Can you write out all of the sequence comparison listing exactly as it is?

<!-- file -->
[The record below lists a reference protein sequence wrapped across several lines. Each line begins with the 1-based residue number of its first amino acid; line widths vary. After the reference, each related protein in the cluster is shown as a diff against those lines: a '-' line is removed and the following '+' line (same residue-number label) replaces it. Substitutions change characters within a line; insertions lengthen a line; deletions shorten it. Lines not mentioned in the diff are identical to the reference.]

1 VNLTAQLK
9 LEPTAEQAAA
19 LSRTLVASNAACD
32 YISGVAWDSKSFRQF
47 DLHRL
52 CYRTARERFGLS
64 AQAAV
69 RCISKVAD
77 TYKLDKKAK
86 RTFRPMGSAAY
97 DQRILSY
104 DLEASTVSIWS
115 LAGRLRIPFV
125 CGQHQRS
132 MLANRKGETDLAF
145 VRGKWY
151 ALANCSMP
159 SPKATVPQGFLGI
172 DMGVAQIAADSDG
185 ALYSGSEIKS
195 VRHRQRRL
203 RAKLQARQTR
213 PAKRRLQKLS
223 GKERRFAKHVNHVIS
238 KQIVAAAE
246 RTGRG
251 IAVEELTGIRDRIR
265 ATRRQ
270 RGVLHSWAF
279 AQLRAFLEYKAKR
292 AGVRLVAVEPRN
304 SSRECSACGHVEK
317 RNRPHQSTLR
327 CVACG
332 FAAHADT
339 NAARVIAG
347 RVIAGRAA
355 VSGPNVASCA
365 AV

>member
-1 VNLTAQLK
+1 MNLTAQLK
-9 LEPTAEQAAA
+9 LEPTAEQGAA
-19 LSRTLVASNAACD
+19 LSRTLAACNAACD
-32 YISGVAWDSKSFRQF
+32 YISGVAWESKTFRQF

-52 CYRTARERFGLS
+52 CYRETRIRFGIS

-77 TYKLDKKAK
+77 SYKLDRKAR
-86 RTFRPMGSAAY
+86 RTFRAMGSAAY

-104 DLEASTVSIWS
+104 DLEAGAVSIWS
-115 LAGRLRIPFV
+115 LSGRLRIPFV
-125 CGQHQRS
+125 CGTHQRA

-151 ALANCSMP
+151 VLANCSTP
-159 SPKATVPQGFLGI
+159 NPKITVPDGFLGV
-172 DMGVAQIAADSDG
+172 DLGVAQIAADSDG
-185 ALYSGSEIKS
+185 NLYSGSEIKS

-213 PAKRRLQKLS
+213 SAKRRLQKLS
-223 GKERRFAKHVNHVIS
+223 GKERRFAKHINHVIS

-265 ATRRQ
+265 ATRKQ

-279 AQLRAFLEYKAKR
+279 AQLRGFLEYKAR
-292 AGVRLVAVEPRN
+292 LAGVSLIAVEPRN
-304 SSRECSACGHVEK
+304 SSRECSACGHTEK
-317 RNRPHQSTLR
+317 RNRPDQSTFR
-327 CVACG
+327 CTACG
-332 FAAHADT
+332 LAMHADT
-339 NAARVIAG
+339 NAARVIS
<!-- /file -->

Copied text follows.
[The record below lists a reference protein sequence wrapped across several lines. Each line begins with the 1-based residue number of its first amino acid; line widths vary. After the reference, each related protein in the cluster is shown as a diff against those lines: a '-' line is removed and the following '+' line (same residue-number label) replaces it. Substitutions change characters within a line; insertions lengthen a line; deletions shorten it. Lines not mentioned in the diff are identical to the reference.]

1 VNLTAQLK
9 LEPTAEQAAA
19 LSRTLVASNAACD
32 YISGVAWDSKSFRQF
47 DLHRL
52 CYRTARERFGLS
64 AQAAV
69 RCISKVAD
77 TYKLDKKAK
86 RTFRPMGSAAY
97 DQRILSY
104 DLEASTVSIWS
115 LAGRLRIPFV
125 CGQHQRS
132 MLANRKGETDLAF
145 VRGKWY
151 ALANCSMP
159 SPKATVPQGFLGI
172 DMGVAQIAADSDG
185 ALYSGSEIKS
195 VRHRQRRL
203 RAKLQARQTR
213 PAKRRLQKLS
223 GKERRFAKHVNHVIS
238 KQIVAAAE
246 RTGRG
251 IAVEELTGIRDRIR
265 ATRRQ
270 RGVLHSWAF
279 AQLRAFLEYKAKR
292 AGVRLVAVEPRN
304 SSRECSACGHVEK
317 RNRPHQSTLR
327 CVACG
332 FAAHADT
339 NAARVIAG
347 RVIAGRAA
355 VSGPNVASCA
365 AV

>member
-1 VNLTAQLK
+1 MNLTAQLK
-9 LEPTAEQAAA
+9 LEPTAEQGAA
-19 LSRTLVASNAACD
+19 LSRTLAACNAACD
-32 YISGVAWDSKSFRQF
+32 YISGVAWESKTFRQF

-52 CYRTARERFGLS
+52 CYRETRIRFGIS

-77 TYKLDKKAK
+77 SYKLDRKAR
-86 RTFRPMGSAAY
+86 RTFRAMGSAAY

-104 DLEASTVSIWS
+104 DLEAGAVSIWS
-115 LAGRLRIPFV
+115 LSGRLRIPFV
-125 CGQHQRS
+125 CGTHQRA

-151 ALANCSMP
+151 VLANCSTP
-159 SPKATVPQGFLGI
+159 NPKITVPDGFLGV
-172 DMGVAQIAADSDG
+172 DLGVAQIAADSDG
-185 ALYSGSEIKS
+185 NLYSGSEIKS

-213 PAKRRLQKLS
+213 SAKRRLQKLS
-223 GKERRFAKHVNHVIS
+223 GKERRFAKHINHVIS

-265 ATRRQ
+265 ATRKQ

-279 AQLRAFLEYKAKR
+279 AQLRGFLEYKAR
-292 AGVRLVAVEPRN
+292 LAGVSLIAVEPRN
-304 SSRECSACGHVEK
+304 SSRECSACGHTEK
-317 RNRPHQSTLR
+317 RNRPDQSTFR
-327 CVACG
+327 CTACG
-332 FAAHADT
+332 LAMHADT
-339 NAARVIAG
+339 NAARVIS